Against ad hocery: we need a more democratic approach to UK devolution

We need a process for determining devolution that is more considered, democratic and which tackles devolution in the context of the wider failings of the UK state.

Democracy exists by the act of doing it: a meeting with Podemos in Manchester

A meeting with Podemos in Manchester provides an opportunity to reflect on the meaning of democracy and the need to challenge the undemocratic politics of 'DevoManc'.

Devolution in the North of England: time to bring the people into the debate?

The referendum in Scotland is creating impetus for a redistribution of power within England. But who will determine the shape of this - Westminster, local elites or local citizens?

The tartan tsunami and how It will change Scotland and the UK for good

As Britain faces a general election, it's clearer than ever that Scotland is a completely different country.

The making of the Greater Manchester mayor - what next?

The creation of a new elected mayor for Greater Manchester takes further forward a decade of constructive innovation - but there are crucial issues of inclusion and public engagement which must be got right.

#DevoNorth and #DevoManc

A new campaign wants to put the 'DevoManc' proposal to a referendum of the people of Greater Manchester. It is one sign of a growing desire to put the people, rather than politicians, in control.

The UK's constitutional future: a view from the US

A leading US constitutional lawyer and political scientist asks if the UK is moving towards federalism, making the need for a written constitution imperative. If so, how to decide on a written constitution?

A mayor for all seasons?

The case for elected mayors has not been scrutinised sufficiently. The imposition of an elected mayor on Greater Manchester in particular risks undermining a delicate local political balance and is an act of elitism that might well backfire.

Four options for configuring the UK

Unitary state, devolution, federalism or confederation? Andrew Blick discusses four options for configuring the UK.

Sturgeon comes to London

At a speech in London, Nicola Sturgeon pitched her party as responsible partners to a Labour government.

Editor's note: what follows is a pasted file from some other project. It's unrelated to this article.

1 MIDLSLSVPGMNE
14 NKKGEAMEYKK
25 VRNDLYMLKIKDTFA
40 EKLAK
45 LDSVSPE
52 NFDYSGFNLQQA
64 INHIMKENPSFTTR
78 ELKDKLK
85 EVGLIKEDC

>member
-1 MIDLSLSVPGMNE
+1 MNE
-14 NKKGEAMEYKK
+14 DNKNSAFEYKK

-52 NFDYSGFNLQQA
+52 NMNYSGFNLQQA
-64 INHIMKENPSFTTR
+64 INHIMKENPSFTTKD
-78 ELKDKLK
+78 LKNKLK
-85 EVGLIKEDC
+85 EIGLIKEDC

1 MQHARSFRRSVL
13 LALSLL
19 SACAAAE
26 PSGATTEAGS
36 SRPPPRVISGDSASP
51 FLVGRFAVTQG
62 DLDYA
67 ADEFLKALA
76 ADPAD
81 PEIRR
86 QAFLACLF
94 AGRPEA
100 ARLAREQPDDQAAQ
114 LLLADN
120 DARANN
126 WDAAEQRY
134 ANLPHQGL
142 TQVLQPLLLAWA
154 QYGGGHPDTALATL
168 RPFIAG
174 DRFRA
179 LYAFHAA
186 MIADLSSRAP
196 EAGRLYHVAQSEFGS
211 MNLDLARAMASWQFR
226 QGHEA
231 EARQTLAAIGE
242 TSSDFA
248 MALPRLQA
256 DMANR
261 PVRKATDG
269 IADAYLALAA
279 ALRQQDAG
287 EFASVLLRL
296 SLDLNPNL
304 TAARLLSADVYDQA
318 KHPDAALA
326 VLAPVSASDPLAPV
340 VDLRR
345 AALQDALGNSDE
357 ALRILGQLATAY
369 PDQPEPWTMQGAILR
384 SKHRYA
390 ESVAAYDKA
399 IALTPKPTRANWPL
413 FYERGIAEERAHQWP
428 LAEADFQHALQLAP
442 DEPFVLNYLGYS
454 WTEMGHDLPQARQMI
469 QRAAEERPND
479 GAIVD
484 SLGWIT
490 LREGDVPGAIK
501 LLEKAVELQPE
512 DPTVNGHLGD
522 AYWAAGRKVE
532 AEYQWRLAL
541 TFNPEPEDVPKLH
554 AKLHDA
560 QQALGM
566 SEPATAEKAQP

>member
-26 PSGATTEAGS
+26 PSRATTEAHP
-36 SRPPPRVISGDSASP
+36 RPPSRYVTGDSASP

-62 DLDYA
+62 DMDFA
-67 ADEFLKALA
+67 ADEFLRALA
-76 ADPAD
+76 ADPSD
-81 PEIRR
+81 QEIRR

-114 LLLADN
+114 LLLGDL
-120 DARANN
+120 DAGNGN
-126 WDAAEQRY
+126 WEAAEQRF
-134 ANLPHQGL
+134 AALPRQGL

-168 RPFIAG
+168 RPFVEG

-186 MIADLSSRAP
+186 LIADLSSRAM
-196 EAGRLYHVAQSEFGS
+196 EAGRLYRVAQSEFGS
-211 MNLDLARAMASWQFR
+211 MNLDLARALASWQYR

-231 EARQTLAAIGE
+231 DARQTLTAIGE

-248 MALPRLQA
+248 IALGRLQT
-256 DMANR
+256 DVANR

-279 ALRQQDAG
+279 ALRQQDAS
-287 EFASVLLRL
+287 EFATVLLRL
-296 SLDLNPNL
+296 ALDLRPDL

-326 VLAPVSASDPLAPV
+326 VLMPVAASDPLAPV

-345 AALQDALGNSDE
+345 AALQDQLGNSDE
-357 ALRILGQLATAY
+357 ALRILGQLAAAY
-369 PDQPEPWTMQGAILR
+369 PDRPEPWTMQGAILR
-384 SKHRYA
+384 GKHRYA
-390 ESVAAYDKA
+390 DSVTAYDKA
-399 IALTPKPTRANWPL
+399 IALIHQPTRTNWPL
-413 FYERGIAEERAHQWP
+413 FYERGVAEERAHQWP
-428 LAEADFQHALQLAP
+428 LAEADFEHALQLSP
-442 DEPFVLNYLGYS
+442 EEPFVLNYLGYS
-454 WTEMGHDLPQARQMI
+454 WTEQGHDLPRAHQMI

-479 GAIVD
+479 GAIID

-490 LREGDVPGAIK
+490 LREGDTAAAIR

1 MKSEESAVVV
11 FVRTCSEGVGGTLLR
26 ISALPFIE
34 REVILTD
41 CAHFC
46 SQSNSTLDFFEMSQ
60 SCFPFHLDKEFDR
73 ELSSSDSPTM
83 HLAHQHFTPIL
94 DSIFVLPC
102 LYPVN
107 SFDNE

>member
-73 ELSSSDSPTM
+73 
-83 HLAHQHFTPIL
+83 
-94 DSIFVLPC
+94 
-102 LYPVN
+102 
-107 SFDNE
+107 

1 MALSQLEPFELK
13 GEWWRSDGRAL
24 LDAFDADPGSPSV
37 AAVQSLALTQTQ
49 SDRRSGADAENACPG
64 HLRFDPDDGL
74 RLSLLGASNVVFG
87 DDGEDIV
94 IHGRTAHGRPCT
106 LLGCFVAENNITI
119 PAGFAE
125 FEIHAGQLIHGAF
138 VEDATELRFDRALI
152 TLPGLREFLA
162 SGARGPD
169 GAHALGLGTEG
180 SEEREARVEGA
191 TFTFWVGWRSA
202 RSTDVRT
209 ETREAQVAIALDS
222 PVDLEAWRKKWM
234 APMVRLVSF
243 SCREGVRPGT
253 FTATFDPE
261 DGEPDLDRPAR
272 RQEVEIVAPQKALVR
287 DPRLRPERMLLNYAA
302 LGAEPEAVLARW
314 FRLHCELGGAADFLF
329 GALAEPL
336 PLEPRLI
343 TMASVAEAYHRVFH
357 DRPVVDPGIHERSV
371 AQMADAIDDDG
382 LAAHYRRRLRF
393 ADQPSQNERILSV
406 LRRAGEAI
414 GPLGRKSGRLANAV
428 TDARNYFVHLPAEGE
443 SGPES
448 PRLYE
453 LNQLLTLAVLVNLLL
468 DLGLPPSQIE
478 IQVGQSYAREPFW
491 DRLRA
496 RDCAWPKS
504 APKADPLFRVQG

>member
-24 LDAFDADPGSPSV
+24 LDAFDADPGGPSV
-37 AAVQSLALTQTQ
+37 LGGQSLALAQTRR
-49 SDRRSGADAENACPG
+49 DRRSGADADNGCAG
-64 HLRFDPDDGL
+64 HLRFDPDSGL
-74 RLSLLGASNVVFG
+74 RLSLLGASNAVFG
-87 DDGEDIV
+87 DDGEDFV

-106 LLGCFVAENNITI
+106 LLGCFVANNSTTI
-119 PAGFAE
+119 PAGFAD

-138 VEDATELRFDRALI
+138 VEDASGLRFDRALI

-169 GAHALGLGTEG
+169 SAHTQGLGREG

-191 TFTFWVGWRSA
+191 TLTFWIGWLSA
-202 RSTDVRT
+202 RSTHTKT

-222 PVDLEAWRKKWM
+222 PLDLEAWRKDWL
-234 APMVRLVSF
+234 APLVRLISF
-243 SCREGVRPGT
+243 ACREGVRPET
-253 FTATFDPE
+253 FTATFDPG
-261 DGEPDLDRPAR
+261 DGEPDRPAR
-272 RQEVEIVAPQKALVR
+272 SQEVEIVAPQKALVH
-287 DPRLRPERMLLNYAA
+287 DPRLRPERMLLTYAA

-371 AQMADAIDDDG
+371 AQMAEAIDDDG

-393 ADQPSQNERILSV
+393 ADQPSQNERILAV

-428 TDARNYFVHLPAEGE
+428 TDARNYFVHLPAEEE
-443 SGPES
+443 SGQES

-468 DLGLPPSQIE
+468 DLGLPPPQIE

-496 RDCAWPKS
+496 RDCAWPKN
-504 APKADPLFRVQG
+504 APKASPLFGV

Re-imagining democracy - peoples' assemblies

This spring, inaugural Assemblies for Democracy in London, Manchester and Glasgow will identify the major issues with our clearly inadequate democracy and then start work thinking on how we could solve them.

When judges disagree - the ECHR and British sovereignty

Although Conservatives cite Lord Judge in support of repealing the human rights act, his actual position on the matter undermines their case for repeal.

In defence of the Human Rights Act - laws must change with society

The law must adapt to remain relevant. The changing interpretation of human rights is entirely in line with our best legal traditions.

Magna Carta can still challenge the orthodoxy and help resolve today’s democratic difficulties

What influence does Magna Carta, signed 800 years ago at Runnymede by King John, continue to have over UK democracy and governance? A lot.

Why wait for government permission for a convention?

Lee Waters sets out the Institute of Welsh Affairs' plans to hold a ‘crowd sourced’ Constitutional Convention.

Forget parties, we need a system of 'issue based politics'

We should elect ministers directly, give them a substantial slice of votes, and combine their votes with those of other ministers, other elected representatives, and also direct votes from the public. What might this look like in practice?

Syndicate content